Ron Rivera, with time, has completely reinvented himself to stay up to speed with the modern game. As a young coach, this former ’85 Bear came directly out of his old school, with his ground-and-pound approach to controlling the line of scrimmage, running the football, playing for field position, and tightening up on defense. In recent years, however, Riverboat Ron has fully emerged to install gadget plays, take his shots down field, and go for it on fourth down. This aggressiveness and swagger is now the definition of Carolina football.
In Newton, Ron Rivera and offensive coordinator Mike Shula now have the most dangerous dual-threat weapon in the game at his disposal. As a traditional, drop-back passer, Cam has improved significantly with time, going through his progressions and working the seams to the likes of preferred target Greg Olsen. After loosening up the defense, the Carolina coaching staff will mix in a series of designed runs for their quarterback out of the shotgun spread attack. Cam Newton, at 6-foot-5, 250 pounds, is fully capable of taking off in space and lowering the boom out on the edge.
Expect Riverboat Ron to take one big gamble, with the game on the line, to swing the momentum toward Carolina’s favor. In Super Bowl XLIV, Sean Peyton and the Saints opened up the second half with an onside kick that completely blindsided Manning and his Colts. For Super Bowl 50, Manning and these Broncos may be due for a repeat lesson, with Riverboat Ron signaling in a fake punt, statue of liberty, or flea-flicker gadget play right in the heat of the moment.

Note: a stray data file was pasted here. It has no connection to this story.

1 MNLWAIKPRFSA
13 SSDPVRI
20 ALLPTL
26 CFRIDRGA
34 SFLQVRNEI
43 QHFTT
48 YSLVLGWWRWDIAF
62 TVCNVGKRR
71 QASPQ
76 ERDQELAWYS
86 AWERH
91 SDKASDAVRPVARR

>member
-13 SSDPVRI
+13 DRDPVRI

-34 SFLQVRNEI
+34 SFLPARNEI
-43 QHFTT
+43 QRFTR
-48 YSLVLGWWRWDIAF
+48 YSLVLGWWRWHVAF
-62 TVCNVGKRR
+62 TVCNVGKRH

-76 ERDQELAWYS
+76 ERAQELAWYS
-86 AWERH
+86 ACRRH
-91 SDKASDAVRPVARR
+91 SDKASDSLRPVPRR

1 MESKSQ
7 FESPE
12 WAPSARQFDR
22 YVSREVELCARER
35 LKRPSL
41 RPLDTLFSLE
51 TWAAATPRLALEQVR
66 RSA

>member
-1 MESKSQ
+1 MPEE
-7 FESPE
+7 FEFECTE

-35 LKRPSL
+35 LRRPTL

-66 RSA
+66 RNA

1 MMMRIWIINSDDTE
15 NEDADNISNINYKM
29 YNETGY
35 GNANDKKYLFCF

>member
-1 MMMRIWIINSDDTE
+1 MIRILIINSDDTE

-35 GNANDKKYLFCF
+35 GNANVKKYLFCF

3. A Brittle Peyton Manning
The Denver Broncos have successfully reinvented themselves on the fly. As recently as 2014, the Broncos were in Super Bowl XLVIII, after going 13-3 through the regular season. That year, Peyton Manning lit up defenses for 5,477 yards and a record 55 touchdown passes to a receiving corps featuring Wes Welker, Julius Thomas, and Demariyus Thomas. Last season, Manning was still true-to-form, in completing 66% of his passes, for 4,727 yards and 39 touchdowns. Still, Manning and the Broncos are coming off two consecutive postseason blowout losses, despite the gaudy offensive statistics.
In response, the Broncos parted ways with head coach John Fox and brought in John Elway’s former backup for the position. In working together, both Elway and Kubiak pledged to strengthen the team defense and running game in full support of their quarterback. In 1998, John Elway went out on top, after winning back-to-back titles to close out his storybook career.
For Manning, the results have been somewhat mixed this season. Manning did go 7-2 as the regular season starter, despite tossing 17 picks against only nine touchdowns. The Broncos did install Brock Osweiler through the stretch run, while Manning battled through a series of nagging injuries and bizarre HGH accusations. For his part, Osweiler went 5-2, in managing the game. In Week 17, Kubiak took a gamble of his own by first reinstalling Manning into the San Diego game and then continuing to ride the aging legend through the playoffs.